Malaysia is in turmoil

It doesn’t take deep reflection to see why Malaysia has come to this stage.


Malaysia is in turmoil, and there appears to be no way out of it.

Once one of the more highly regarded countries in the Commonwealth, not least for the independence of her judiciary and the competence of her civil service, Malaysia has deteriorated to the point of becoming the laughing stock of the world.

Yesterday, two of the top stories in the Wall Street Journal were unflattering accounts of what has become the biggest political scandal the country has ever seen.

We are no longer talking about a lack of accountability among the leadership. We are now seeing a failure and, worse, a refusal to account.

Many Malaysians have asked what has brought us to this stage. Opposition politicians and civil society leaders will tell us that we are on the brink of becoming a failed state.

It doesn’t take deep reflection to see why. We have watched over the years how our institutions, intended as checks and balances against each other, have one by one been compromised.

The three branches of government – the executive, the legislature and the judiciary – each of whose independence is enshrined in the Federal Constitution, no longer operate as such. In fact, the executive and legislature never have, with Umno/BN so dominant in Parliament over six decades to the extent that it controlled two thirds of the chamber for so long, enabling it to wreak what we now see, with the benefit of hindsight, as havoc on the institutions of government.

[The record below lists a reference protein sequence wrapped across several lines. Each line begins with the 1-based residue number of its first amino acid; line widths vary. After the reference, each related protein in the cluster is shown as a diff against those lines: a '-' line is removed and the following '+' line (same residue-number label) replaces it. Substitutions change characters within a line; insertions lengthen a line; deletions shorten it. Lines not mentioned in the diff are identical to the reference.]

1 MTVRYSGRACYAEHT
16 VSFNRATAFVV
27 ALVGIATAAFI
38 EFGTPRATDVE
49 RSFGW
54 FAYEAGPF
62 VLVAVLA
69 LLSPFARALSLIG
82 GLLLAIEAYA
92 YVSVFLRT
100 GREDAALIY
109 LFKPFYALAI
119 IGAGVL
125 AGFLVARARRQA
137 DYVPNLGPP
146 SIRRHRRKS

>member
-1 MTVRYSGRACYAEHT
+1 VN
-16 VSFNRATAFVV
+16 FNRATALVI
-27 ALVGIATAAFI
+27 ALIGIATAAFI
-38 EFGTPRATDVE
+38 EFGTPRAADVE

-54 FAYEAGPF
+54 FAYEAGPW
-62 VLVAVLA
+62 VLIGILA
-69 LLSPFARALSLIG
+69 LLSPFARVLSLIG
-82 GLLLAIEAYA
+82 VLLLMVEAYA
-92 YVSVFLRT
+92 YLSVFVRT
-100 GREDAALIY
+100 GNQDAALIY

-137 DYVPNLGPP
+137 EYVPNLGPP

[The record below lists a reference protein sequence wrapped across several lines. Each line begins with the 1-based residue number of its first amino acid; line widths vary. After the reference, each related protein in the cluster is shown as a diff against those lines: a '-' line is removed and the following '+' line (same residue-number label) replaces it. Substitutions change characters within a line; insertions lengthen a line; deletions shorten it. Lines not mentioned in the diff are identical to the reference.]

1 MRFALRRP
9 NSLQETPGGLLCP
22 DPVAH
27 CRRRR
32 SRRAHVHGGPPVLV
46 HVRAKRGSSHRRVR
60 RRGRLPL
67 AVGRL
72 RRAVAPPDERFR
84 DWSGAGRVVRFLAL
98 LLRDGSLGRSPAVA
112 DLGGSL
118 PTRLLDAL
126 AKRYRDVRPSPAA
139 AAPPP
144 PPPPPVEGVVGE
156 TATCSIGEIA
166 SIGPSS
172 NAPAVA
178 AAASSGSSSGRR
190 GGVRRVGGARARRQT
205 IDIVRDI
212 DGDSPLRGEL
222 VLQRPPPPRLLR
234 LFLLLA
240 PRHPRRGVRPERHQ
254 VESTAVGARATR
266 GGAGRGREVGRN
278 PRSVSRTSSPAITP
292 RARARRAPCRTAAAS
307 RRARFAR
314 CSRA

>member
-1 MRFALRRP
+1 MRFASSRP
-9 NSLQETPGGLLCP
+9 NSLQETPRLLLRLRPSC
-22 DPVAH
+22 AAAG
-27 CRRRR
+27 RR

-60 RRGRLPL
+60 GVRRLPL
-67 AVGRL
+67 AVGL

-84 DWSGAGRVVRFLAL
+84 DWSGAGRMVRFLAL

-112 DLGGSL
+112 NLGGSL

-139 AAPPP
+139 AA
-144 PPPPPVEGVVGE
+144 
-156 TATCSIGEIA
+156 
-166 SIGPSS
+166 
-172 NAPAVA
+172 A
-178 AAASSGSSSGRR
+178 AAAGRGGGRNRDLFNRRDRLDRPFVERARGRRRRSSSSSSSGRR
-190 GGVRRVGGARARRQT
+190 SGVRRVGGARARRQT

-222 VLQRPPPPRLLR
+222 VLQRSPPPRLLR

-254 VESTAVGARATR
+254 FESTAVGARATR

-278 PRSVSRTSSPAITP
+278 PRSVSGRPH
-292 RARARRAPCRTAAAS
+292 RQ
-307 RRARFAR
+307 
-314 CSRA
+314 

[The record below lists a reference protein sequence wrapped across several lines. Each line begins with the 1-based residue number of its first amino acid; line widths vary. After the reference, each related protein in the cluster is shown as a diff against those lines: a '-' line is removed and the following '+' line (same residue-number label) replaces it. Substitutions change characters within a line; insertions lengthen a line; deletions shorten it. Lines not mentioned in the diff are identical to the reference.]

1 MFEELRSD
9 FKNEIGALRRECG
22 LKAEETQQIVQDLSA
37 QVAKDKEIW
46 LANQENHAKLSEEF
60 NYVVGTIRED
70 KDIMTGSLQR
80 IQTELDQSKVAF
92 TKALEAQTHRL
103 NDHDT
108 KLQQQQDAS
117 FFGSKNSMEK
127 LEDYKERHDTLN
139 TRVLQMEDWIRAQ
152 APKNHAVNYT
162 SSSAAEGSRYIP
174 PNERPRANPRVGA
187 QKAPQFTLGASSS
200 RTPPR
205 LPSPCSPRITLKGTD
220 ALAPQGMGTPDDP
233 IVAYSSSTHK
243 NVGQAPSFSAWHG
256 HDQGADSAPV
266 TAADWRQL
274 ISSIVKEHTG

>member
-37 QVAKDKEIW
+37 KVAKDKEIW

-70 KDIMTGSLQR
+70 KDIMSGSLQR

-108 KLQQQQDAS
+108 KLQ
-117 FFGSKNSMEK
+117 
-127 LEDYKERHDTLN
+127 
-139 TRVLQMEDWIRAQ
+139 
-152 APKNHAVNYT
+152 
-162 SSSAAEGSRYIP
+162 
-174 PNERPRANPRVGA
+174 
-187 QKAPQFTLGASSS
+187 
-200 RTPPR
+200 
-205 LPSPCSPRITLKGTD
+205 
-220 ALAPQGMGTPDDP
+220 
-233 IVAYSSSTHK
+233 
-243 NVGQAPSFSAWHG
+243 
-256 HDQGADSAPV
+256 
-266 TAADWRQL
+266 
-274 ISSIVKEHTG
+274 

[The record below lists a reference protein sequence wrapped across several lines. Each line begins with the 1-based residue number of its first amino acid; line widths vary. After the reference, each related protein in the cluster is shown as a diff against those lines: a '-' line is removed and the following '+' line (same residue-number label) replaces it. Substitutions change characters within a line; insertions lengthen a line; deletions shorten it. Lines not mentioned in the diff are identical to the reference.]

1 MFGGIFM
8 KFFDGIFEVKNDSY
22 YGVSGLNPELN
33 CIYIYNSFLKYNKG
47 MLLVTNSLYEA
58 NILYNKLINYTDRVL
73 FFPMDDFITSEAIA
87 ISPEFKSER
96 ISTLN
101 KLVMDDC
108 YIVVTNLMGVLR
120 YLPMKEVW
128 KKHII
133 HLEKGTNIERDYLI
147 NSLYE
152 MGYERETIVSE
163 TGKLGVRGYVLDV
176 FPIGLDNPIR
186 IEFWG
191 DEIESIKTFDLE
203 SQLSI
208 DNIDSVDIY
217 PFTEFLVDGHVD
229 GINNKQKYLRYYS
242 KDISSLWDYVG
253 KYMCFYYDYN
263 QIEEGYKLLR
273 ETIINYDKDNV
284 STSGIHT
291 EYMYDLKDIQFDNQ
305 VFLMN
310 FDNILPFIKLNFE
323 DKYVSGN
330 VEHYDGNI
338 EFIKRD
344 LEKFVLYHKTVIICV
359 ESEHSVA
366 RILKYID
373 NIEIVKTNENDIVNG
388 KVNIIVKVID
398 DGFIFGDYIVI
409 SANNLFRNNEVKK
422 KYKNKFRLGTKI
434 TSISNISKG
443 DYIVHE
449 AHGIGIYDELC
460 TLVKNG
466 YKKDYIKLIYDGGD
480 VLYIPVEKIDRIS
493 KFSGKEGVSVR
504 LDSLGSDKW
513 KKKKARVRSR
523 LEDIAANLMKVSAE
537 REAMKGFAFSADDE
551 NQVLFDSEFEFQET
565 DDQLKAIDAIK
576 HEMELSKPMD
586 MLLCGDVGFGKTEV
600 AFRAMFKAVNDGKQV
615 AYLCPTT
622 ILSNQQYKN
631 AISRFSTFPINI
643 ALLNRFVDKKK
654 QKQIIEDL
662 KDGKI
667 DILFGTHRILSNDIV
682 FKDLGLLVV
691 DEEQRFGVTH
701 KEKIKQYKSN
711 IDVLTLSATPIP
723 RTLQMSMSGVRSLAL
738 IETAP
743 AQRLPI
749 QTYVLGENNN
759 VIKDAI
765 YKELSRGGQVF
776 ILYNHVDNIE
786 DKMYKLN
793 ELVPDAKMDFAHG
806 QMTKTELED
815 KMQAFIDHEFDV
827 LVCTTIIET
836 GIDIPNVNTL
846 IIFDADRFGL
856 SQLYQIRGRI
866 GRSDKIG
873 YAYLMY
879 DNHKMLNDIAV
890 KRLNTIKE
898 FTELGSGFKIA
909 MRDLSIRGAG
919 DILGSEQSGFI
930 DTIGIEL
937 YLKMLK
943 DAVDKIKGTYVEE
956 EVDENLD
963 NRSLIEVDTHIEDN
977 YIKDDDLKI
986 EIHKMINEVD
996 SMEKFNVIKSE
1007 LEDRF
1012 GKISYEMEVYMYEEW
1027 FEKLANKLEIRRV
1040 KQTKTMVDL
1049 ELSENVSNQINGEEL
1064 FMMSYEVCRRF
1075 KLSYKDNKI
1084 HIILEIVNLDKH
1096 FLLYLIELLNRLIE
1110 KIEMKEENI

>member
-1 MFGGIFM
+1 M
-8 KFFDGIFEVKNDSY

The opposition has, at the expense of public interest, recently chosen to self-destruct, largely through self-service and egotism developed as a by-product of substantial electoral gains made in recent years.

Prior to that, BN itself had self-destructed, with component parties not prepared to stand up for minority rights in the face of an increasingly dominant and bullying Umno. Only their leaders can tell us what motivated their silence. Security? Comfort? Fear? Patronage? Inability?

Most of all, within Umno itself, we now see a failure to come to grips with the situation, its leaders’ silence showing how out of touch they are with the realities on the ground. Again, this is possibly born of security, comfort, fear, patronage and inability.

Umno has as its president the country’s prime minister, a man who has belatedly admitted to receiving a massive donation of almost US$700 million (RM2.6 billion), most of which is now said to have come from an unnamed foreign donor. That explanation itself is inherently unbelievable to many who have in the recent past also been suspicious about the debt-laden 1Malaysia Development Berhad’s activities.

The prime minister claims he did not use the funds for “personal gain” but to date has refused to disclose to the public the source of those funds and what they were used for. Previous attempts by him and 1MDB to account for its funds have been shown to be disastrous.

Implicit in the statements now being released are admissions that the so-called donation was used for political gain, namely to buy victory in the 2013 general elections.

Blatant lies

All the machineries of government, supposed to act as checks and balances against such abuses, have now been shown to have failed. Worse, segments of the administration have been found to be blatantly lying, seemingly unchecked and without repercussions.

Malaysia is in turmoil
Mark Clements
August 7, 2015 – FMT


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All that is necessary
for the triumph of evil
is for good men
to do nothing.

- Edmund Burke
When the people
fears their government,
there is TYRANNY;
when the government
fears the people,
there is LIBERTY.

- Thomas Jefferson
Do you hear the people sing?



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